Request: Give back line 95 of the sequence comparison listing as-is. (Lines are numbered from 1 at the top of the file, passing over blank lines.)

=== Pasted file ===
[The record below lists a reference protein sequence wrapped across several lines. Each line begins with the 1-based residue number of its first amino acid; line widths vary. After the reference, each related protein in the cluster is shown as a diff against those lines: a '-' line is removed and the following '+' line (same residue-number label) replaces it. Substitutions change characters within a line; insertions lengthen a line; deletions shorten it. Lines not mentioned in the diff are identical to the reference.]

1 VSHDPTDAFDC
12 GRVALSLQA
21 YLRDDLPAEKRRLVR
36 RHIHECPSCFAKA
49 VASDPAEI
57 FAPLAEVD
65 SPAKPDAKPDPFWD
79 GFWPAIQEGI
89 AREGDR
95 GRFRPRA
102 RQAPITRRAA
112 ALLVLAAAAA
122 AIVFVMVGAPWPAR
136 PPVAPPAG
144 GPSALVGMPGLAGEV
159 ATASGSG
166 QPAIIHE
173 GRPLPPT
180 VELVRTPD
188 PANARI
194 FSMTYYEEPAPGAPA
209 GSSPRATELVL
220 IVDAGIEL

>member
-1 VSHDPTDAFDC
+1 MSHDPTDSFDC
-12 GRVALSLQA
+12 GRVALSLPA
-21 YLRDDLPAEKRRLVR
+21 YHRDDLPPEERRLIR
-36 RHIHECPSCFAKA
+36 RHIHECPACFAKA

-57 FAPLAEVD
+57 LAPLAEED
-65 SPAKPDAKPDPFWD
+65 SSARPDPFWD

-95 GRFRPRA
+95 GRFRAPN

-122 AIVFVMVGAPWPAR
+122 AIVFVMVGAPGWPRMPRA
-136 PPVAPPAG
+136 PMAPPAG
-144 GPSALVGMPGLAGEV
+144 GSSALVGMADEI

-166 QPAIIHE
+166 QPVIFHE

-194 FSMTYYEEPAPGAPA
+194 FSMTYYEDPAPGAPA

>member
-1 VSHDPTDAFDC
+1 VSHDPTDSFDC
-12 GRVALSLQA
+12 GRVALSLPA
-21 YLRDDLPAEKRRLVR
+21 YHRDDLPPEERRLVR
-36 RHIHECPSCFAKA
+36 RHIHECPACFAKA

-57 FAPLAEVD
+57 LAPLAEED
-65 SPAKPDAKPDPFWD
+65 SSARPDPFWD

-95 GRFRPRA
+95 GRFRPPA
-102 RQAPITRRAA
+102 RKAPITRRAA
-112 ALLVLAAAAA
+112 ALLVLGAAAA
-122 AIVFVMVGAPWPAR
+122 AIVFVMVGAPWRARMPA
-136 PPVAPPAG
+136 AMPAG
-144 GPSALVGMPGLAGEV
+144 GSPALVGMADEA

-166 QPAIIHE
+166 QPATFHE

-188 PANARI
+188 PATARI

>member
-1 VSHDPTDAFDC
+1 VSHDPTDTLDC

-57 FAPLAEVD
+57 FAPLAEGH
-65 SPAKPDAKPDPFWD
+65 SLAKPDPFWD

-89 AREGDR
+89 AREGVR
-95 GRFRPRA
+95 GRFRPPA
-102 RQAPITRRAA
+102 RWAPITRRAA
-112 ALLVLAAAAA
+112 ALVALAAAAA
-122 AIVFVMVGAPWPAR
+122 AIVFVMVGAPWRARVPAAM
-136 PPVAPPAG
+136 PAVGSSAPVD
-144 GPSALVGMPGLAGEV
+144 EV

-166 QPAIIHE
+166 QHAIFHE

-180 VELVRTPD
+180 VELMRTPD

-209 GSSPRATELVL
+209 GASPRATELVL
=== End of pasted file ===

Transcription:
+122 AIVFVMVGAPWRARVPAAM